Takao Okawara

Takao Okawara (釈由美子)

Director / Writer / Special Effects Director
Date of birth

December 20th, 1949
Tokyo, Japan



Director Filmography - Assistant Director Filmography - Writing Filmography - Special Effects Director Filmography


Despite his lifelong passion for the medium, Takao Okawara did not initially set out to work in movies. After completing his studies (and shooting a few 8mm films in his spare time), he set his sights on landing a white-collar job, only to be met with a slew of rejections. A few unsuccessful interviews later, he applied for a position at Toho and was hired as an assistant director in 1972. Okawara remained an assistant for a long time, working on several big-budget films—including Akira Kurosawa's samurai epic Kagemusha (1980) and Koji Hashimoto's The Return of Godzilla (1984)—before the impulse to direct proved too much. Determined to impress the studio executives, he penned a scenario for an ESP fantasy film and submitted it to the Kido Awards. And much to his delight, he was rewarded with the second-place ranking and an offer to direct the feature film adaptation.

Taking charge of both the live-action and special effects crews, Okawara completed his debut, Reiko the Psyche Resurrected (1991), only to see it flop at the box office. His career hadn't ended, though. In spite of the dismal returns, Toho producer Shogo Tomiyama was greatly impressed by Reiko, championing Okawara to the executives and recommending him as the director of the next Godzilla film. Godzilla vs. Mothra (1992) proved to be a gigantic success—the first truly big hit the series had had since the 1960s. This was followed by the action-packed Godzilla vs. MechaGodzilla II (1993), also profitable. With these two films, Okawara assumed a much more lighthearted approach than some of his predecessors. "I think that the tone of many Japanese films is too serious. I regard Godzilla films purely as entertainment," he explained.

Looking to try his hand at another genre, Okawara impulsively agreed to direct the fantasy Yamato Takeru (1994). The film was planned as the first in a trilogy about the mythological birth of Japan and presented Okawara an opportunity to return to directing special effects scenes: he presided over the scene where the film's heroes encounter the molten god Kumasogami. Yamato Takeru underperformed at the box office, and the sequels went unmade. Following this letdown, Okawara returned to the Godzilla franchise, helming the fan-favorite Godzilla vs. Destoroyah (1995) and bringing an end to the Heisei series.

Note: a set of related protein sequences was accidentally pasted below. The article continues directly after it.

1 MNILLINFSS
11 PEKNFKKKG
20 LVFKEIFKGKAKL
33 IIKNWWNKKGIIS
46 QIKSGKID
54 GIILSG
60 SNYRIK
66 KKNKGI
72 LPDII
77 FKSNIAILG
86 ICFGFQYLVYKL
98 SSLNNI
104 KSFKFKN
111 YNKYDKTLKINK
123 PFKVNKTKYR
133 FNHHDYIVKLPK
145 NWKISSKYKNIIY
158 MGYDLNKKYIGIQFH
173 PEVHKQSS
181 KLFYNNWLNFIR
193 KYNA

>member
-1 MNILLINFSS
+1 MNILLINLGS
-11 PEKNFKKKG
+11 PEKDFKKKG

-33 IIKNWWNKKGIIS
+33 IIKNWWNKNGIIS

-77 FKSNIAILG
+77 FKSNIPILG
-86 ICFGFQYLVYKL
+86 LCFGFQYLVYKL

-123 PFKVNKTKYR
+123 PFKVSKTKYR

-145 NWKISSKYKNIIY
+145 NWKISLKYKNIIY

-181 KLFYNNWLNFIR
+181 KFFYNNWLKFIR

Okawara directed the thriller Abduction (1997), his personal favorite of his movies, before the King of the Monsters summoned him once more. Toho was rebooting the franchise sooner than expected, the new movie to be viewed as a response to the 1998 Hollywood adaptation. Okawara signed on and the film, Godzilla 2000: Millennium (1999), marked both the end of his association with the character and, as of present, the end of his career as a film director.

Director Toho Filmography

Date Title Type
1991 Reiko, the Psyche Resurrected Produced
1992 Godzilla vs. Mothra Produced
1993 Godzilla vs. Mechagodzilla II Produced
1994 Yamato Takeru Produced
1995 Godzilla vs. Destoroyah Produced
1997 Abduction Produced
1999 Godzilla 2000: Millennium Produced

Assistant Director Toho Filmography

Date Title Type
1980 Kagemusha Produced
1984 The Return of Godzilla Produced
1987 "Sayonara" die Fräulein Produced
1989 Buddies Produced

Writer Toho Filmography

Date Title Type
1991 Reiko, the Psyche Resurrected Produced

Special Effects Director Toho Filmography

Date Title Type
1991 Reiko, the Psyche Resurrected Produced
1994 Yamato Takeru Produced